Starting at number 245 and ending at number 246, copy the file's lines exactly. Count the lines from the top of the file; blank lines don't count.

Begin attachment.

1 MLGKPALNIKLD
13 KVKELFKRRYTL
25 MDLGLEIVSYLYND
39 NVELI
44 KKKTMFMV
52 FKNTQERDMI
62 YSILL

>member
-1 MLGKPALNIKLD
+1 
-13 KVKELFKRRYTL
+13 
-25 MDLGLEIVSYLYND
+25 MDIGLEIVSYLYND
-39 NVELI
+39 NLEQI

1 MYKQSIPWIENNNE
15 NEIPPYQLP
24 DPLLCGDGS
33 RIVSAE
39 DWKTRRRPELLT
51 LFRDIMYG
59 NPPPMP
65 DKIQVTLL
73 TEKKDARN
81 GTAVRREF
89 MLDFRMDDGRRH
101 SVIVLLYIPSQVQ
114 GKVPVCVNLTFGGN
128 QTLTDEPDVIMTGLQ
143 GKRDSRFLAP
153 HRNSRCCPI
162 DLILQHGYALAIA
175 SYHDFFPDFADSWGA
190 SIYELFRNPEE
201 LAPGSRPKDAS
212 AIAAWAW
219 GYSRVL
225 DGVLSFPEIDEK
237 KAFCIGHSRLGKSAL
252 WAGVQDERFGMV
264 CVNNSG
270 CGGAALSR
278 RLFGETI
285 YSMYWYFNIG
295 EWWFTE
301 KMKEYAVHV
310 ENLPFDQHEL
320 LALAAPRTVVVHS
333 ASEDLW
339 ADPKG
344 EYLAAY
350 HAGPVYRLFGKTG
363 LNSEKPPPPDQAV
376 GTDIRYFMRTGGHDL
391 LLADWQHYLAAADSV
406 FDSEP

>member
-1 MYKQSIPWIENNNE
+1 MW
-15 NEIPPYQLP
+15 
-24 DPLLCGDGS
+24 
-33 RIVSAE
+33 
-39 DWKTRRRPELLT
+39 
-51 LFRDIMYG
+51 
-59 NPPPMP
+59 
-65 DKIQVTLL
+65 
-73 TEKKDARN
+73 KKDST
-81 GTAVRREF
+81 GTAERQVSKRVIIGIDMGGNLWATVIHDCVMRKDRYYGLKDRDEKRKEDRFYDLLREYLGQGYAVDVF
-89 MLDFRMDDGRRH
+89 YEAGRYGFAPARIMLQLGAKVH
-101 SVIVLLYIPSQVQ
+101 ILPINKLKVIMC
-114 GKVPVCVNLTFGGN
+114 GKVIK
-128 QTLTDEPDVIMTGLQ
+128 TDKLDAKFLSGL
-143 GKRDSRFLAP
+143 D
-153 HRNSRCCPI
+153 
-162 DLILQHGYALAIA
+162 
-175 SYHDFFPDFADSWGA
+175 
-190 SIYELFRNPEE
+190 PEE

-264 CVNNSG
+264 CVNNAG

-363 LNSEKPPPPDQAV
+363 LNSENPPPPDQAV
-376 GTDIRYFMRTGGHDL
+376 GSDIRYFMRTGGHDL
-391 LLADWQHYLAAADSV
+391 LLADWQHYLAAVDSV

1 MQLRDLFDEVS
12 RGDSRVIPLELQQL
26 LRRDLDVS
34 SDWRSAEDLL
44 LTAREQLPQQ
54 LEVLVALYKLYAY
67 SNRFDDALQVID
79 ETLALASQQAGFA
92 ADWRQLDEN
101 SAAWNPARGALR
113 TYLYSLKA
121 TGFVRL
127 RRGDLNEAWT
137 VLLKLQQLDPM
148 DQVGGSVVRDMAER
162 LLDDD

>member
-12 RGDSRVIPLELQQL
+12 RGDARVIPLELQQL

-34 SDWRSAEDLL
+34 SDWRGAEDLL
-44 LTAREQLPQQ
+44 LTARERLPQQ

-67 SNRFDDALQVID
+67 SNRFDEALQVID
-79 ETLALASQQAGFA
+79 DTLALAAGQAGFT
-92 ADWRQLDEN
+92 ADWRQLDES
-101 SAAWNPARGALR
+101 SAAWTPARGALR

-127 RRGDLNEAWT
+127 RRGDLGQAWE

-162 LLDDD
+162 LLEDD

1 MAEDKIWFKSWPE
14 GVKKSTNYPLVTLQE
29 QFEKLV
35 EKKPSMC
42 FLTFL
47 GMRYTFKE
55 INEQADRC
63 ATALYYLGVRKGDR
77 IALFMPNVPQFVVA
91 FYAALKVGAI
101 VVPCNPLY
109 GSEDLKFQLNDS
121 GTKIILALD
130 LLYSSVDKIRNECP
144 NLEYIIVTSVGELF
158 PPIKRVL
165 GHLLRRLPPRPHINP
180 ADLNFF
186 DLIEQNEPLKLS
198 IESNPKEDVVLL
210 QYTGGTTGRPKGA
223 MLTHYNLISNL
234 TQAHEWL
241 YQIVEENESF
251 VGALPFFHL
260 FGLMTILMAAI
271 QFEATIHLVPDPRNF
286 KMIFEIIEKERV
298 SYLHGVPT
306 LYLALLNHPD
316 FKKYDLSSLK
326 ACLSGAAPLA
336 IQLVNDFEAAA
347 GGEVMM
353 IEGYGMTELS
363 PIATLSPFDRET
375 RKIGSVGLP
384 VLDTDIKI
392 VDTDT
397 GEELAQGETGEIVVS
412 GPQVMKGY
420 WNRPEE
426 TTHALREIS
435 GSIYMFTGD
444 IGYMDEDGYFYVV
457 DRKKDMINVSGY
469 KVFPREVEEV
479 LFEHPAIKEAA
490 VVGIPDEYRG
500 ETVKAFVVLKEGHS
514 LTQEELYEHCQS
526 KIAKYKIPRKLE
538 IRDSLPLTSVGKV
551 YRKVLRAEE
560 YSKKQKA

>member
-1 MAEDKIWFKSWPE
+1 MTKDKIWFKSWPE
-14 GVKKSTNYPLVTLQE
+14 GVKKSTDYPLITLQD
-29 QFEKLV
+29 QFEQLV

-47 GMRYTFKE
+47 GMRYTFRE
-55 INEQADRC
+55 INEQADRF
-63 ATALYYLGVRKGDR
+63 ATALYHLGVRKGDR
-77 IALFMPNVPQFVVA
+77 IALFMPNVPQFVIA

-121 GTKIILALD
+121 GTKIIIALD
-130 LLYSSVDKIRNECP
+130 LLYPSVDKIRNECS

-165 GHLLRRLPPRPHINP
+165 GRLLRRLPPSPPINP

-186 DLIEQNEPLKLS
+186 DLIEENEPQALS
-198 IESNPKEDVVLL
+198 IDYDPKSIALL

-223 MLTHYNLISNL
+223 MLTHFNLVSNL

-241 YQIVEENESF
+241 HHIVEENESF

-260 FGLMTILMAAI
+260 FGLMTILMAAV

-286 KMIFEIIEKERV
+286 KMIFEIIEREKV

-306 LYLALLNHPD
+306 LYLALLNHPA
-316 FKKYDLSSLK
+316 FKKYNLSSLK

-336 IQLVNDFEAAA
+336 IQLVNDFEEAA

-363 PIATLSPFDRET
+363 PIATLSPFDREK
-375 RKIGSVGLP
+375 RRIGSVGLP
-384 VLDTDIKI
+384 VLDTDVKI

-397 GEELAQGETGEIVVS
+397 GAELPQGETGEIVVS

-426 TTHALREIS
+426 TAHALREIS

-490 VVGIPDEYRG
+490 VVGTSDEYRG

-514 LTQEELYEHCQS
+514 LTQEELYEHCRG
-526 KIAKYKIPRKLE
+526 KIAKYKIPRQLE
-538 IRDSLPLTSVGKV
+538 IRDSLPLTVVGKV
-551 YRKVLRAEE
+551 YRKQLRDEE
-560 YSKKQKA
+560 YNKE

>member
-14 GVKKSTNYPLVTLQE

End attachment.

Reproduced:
+490 VVGTSDEYRG

-514 LTQEELYEHCQS